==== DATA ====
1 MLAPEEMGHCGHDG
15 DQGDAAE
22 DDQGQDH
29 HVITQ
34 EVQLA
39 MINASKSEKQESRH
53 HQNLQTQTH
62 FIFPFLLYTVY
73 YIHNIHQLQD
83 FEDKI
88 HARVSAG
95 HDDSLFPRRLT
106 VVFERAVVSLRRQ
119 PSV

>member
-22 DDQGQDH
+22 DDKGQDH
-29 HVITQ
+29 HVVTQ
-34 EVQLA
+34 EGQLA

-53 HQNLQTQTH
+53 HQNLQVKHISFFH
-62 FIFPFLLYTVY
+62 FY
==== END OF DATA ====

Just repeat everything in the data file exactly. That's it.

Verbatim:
1 MLAPEEMGHCGHDG
15 DQGDAAE
22 DDQGQDH
29 HVITQ
34 EVQLA
39 MINASKSEKQESRH
53 HQNLQTQTH
62 FIFPFLLYTVY
73 YIHNIHQLQD
83 FEDKI
88 HARVSAG
95 HDDSLFPRRLT
106 VVFERAVVSLRRQ
119 PSV

>member
-22 DDQGQDH
+22 DDKGQDH
-29 HVITQ
+29 HVVTQ
-34 EVQLA
+34 EGQLA

-53 HQNLQTQTH
+53 HQNLQVKHISFFH
-62 FIFPFLLYTVY
+62 FY